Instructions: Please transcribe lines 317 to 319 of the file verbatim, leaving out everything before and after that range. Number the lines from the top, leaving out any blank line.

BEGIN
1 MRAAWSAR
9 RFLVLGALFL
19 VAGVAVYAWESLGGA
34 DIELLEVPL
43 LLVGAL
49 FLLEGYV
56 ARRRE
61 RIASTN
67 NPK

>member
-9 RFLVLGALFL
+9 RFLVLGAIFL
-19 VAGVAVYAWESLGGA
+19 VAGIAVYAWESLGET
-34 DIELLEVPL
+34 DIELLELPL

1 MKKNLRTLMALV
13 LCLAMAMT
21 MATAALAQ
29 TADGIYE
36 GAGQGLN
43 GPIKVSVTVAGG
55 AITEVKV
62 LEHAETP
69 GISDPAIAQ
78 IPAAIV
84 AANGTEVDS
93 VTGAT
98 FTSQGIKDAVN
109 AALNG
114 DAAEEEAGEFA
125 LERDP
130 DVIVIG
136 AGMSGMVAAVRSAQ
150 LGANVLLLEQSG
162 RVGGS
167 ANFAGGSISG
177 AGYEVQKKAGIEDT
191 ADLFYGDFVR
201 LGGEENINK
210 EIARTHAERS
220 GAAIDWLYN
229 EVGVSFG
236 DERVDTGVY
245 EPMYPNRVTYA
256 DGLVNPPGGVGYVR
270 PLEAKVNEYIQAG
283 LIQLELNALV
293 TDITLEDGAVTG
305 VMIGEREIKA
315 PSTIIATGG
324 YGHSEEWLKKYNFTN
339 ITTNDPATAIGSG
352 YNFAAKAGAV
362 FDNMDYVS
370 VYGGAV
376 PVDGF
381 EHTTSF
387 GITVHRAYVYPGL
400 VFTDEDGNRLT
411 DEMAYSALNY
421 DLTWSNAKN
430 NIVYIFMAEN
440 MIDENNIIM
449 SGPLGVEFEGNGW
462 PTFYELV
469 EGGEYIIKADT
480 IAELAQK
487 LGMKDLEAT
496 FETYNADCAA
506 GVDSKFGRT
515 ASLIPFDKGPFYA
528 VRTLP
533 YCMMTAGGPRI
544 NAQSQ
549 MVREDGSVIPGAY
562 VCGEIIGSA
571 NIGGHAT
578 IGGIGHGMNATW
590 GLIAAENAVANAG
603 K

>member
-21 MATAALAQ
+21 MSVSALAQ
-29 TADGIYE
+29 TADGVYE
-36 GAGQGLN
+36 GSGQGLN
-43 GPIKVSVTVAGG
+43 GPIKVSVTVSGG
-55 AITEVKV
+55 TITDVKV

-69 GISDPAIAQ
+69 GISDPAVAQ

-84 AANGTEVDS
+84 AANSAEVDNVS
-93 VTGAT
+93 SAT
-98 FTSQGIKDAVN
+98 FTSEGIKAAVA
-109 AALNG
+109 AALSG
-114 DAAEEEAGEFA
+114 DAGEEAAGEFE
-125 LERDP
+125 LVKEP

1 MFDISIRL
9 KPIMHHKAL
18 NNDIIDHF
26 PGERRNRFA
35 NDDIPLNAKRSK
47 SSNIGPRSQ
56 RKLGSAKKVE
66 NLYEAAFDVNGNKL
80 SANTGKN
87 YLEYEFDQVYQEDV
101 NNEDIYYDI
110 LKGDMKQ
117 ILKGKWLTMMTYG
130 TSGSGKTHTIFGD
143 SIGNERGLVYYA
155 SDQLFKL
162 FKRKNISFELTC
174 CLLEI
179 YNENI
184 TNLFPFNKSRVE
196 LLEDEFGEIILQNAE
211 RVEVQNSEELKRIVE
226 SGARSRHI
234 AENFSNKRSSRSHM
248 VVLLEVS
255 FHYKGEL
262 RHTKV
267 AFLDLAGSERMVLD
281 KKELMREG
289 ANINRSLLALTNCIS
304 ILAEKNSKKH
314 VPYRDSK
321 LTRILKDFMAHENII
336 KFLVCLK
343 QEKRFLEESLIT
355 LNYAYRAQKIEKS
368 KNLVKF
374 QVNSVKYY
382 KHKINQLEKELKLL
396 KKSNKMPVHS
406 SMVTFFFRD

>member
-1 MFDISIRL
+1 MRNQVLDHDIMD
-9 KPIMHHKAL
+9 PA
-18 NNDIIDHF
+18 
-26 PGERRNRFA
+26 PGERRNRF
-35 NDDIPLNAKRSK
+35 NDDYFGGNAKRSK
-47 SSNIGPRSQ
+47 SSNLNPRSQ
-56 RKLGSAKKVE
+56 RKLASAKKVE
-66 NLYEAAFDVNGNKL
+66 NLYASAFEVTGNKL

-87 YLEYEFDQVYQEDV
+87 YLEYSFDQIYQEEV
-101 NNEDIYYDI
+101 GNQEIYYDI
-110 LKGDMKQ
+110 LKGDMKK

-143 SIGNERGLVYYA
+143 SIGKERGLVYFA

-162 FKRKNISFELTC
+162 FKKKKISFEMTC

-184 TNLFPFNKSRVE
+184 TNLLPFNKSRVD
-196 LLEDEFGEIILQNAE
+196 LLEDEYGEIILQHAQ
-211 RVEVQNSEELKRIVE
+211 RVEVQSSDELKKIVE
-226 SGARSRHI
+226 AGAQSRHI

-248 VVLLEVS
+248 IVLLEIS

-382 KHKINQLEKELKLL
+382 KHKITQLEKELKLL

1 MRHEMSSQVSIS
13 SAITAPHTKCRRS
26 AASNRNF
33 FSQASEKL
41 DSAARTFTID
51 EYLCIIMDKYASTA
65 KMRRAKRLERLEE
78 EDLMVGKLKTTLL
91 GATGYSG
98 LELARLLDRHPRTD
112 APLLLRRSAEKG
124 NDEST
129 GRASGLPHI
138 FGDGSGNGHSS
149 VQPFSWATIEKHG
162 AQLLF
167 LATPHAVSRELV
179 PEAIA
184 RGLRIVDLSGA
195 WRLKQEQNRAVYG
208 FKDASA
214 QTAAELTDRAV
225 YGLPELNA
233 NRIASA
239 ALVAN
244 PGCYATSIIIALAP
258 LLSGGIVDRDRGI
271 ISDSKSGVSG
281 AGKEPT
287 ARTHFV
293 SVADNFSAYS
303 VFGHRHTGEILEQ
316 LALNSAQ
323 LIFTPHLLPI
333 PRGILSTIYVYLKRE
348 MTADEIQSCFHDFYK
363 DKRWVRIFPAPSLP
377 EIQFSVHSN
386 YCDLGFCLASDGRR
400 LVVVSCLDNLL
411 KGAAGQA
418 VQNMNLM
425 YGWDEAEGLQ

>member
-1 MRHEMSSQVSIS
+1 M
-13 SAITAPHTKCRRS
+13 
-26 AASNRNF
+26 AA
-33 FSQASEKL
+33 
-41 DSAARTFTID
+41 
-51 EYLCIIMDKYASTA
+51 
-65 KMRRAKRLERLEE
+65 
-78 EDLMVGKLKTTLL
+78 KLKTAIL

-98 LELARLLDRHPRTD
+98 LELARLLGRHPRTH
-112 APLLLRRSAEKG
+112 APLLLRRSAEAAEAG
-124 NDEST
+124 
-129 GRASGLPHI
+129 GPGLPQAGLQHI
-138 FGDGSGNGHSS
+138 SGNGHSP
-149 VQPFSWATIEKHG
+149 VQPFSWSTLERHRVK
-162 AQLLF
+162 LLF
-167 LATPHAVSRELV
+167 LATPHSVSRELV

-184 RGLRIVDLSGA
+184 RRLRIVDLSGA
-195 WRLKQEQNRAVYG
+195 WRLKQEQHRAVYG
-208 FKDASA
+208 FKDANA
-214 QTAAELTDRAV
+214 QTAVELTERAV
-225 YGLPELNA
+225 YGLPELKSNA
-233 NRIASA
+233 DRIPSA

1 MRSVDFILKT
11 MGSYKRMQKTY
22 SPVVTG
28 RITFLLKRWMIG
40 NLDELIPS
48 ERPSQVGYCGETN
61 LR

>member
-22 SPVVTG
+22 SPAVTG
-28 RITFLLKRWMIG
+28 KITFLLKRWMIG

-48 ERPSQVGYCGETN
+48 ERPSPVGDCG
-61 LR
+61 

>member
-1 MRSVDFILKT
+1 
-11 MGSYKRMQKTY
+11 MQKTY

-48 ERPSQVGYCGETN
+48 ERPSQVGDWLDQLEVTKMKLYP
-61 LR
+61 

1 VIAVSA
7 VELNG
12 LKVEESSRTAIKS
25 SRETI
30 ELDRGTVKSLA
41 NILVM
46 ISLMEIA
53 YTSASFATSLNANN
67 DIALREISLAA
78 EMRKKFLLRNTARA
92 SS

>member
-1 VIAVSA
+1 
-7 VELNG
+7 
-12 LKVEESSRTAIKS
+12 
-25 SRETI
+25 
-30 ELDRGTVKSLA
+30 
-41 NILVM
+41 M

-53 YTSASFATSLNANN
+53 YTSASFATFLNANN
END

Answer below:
+12 
-25 SRETI
+25 